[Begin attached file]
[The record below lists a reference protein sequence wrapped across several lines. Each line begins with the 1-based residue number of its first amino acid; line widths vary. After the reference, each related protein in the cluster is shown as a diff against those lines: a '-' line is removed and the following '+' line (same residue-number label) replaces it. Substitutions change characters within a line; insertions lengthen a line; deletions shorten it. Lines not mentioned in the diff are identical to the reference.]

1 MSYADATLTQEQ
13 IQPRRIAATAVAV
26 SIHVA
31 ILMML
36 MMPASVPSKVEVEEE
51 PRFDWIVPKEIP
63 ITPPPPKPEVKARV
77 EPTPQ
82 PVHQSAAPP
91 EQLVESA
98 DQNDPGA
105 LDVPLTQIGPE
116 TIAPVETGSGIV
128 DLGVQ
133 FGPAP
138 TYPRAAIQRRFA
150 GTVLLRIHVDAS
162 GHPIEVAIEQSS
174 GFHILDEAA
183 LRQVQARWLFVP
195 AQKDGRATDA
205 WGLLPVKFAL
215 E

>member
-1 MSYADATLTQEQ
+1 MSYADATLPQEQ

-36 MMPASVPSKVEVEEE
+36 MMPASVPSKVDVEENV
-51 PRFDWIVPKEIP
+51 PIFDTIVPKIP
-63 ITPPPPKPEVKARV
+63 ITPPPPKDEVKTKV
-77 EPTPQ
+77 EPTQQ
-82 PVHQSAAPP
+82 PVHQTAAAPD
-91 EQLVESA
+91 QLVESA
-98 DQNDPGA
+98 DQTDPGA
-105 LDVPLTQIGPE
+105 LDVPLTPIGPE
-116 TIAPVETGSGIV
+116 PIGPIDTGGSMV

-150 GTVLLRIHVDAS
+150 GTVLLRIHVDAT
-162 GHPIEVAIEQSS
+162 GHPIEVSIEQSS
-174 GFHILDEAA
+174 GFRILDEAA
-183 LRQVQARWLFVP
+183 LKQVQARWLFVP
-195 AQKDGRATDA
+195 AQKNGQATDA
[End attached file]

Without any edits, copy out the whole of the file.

[The record below lists a reference protein sequence wrapped across several lines. Each line begins with the 1-based residue number of its first amino acid; line widths vary. After the reference, each related protein in the cluster is shown as a diff against those lines: a '-' line is removed and the following '+' line (same residue-number label) replaces it. Substitutions change characters within a line; insertions lengthen a line; deletions shorten it. Lines not mentioned in the diff are identical to the reference.]

1 MSYADATLTQEQ
13 IQPRRIAATAVAV
26 SIHVA
31 ILMML
36 MMPASVPSKVEVEEE
51 PRFDWIVPKEIP
63 ITPPPPKPEVKARV
77 EPTPQ
82 PVHQSAAPP
91 EQLVESA
98 DQNDPGA
105 LDVPLTQIGPE
116 TIAPVETGSGIV
128 DLGVQ
133 FGPAP
138 TYPRAAIQRRFA
150 GTVLLRIHVDAS
162 GHPIEVAIEQSS
174 GFHILDEAA
183 LRQVQARWLFVP
195 AQKDGRATDA
205 WGLLPVKFAL
215 E

>member
-1 MSYADATLTQEQ
+1 MSYADATLPQEQ

-36 MMPASVPSKVEVEEE
+36 MMPASVPSKVDVEENV
-51 PRFDWIVPKEIP
+51 PIFDTIVPKIP
-63 ITPPPPKPEVKARV
+63 ITPPPPKDEVKTKV
-77 EPTPQ
+77 EPTQQ
-82 PVHQSAAPP
+82 PVHQTAAAPD
-91 EQLVESA
+91 QLVESA
-98 DQNDPGA
+98 DQTDPGA
-105 LDVPLTQIGPE
+105 LDVPLTPIGPE
-116 TIAPVETGSGIV
+116 PIGPIDTGGSMV

-150 GTVLLRIHVDAS
+150 GTVLLRIHVDAT
-162 GHPIEVAIEQSS
+162 GHPIEVSIEQSS
-174 GFHILDEAA
+174 GFRILDEAA
-183 LRQVQARWLFVP
+183 LKQVQARWLFVP
-195 AQKDGRATDA
+195 AQKNGQATDA